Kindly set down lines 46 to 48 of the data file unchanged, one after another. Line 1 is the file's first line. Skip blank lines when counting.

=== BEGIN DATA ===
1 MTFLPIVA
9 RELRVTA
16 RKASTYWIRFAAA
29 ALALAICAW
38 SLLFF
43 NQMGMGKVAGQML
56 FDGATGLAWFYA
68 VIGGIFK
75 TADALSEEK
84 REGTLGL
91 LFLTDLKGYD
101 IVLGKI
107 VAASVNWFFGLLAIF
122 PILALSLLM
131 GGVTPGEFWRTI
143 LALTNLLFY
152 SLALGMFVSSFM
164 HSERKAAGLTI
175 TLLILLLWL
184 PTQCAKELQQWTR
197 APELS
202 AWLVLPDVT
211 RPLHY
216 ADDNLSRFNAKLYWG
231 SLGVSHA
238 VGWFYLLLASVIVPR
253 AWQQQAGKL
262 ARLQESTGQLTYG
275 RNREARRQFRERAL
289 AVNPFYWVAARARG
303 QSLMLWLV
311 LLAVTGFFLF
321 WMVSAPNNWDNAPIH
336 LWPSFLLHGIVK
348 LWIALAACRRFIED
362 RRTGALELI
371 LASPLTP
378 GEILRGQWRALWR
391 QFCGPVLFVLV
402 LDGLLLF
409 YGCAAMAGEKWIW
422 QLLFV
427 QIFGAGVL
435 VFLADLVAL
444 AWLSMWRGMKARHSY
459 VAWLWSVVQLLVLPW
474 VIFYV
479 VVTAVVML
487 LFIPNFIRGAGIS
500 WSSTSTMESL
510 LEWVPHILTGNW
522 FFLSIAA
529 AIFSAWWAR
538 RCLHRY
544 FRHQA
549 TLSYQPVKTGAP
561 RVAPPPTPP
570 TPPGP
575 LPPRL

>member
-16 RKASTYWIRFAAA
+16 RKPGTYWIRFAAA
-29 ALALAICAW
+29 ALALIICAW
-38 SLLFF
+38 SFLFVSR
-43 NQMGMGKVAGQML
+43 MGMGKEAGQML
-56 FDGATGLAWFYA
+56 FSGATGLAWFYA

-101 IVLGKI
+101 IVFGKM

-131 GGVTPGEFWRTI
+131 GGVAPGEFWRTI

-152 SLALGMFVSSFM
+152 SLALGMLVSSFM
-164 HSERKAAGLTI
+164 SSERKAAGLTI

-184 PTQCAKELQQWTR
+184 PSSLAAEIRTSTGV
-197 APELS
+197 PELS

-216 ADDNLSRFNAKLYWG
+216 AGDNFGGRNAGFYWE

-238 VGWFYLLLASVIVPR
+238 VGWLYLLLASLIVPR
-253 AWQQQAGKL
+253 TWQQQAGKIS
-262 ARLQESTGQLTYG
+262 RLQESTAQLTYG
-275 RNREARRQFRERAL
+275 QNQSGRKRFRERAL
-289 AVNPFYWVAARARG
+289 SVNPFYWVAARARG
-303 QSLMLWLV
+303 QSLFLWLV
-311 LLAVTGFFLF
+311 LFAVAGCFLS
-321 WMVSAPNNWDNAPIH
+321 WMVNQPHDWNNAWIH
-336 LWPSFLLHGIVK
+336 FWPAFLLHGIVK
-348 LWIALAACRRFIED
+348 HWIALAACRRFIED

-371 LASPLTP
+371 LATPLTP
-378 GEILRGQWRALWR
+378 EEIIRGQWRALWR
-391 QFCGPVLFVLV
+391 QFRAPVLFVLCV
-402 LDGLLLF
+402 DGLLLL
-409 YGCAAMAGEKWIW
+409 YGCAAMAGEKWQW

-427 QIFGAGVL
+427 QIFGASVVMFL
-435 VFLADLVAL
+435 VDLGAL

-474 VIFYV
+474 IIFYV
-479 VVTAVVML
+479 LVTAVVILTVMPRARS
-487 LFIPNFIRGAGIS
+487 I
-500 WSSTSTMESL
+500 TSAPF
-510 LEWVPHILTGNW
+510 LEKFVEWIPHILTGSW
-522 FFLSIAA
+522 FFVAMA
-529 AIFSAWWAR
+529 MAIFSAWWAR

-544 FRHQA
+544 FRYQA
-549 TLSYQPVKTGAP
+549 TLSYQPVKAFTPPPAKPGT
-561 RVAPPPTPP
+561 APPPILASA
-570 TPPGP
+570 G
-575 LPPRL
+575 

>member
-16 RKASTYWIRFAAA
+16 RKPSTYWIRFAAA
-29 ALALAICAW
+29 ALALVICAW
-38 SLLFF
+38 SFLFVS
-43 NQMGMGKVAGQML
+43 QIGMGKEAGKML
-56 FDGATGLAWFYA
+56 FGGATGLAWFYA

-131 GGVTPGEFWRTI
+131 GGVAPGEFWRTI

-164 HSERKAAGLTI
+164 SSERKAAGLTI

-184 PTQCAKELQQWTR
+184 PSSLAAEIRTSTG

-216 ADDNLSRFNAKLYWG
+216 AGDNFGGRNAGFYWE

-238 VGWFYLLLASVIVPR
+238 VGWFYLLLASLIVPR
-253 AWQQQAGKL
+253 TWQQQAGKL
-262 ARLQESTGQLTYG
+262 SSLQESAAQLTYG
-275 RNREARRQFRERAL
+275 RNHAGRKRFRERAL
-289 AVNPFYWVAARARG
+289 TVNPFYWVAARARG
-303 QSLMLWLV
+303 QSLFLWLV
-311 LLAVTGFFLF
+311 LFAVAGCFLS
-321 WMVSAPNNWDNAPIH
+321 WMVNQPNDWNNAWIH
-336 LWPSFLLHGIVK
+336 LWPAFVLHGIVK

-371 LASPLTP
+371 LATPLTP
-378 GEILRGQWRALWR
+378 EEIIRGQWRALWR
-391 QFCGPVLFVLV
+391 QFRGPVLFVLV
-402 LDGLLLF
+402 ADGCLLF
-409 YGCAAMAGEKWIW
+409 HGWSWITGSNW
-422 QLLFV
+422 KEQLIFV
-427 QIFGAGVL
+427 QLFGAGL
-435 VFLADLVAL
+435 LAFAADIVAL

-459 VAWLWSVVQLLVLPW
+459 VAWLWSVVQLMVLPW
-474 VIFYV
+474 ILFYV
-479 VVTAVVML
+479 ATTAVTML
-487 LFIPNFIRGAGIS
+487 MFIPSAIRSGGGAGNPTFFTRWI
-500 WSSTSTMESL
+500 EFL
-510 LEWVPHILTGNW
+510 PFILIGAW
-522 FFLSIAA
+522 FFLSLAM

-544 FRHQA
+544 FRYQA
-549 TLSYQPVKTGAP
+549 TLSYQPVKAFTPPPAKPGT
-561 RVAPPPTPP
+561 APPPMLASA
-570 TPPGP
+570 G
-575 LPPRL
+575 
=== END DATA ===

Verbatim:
459 VAWLWSVVQLLVLPW
474 VIFYV
479 VVTAVVML